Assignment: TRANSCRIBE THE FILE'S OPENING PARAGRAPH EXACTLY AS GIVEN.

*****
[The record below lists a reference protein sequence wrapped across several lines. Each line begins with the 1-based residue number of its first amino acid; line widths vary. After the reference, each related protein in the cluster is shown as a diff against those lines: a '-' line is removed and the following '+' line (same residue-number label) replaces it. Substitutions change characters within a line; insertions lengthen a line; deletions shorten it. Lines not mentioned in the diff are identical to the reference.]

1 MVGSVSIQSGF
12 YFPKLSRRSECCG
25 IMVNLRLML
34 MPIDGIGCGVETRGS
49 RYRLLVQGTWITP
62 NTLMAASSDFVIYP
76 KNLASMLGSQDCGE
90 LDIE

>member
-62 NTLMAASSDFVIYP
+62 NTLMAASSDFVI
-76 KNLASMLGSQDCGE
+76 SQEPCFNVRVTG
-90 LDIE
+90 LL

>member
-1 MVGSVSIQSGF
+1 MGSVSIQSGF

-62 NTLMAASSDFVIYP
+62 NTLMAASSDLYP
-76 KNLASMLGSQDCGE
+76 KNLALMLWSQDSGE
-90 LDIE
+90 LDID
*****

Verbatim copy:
[The record below lists a reference protein sequence wrapped across several lines. Each line begins with the 1-based residue number of its first amino acid; line widths vary. After the reference, each related protein in the cluster is shown as a diff against those lines: a '-' line is removed and the following '+' line (same residue-number label) replaces it. Substitutions change characters within a line; insertions lengthen a line; deletions shorten it. Lines not mentioned in the diff are identical to the reference.]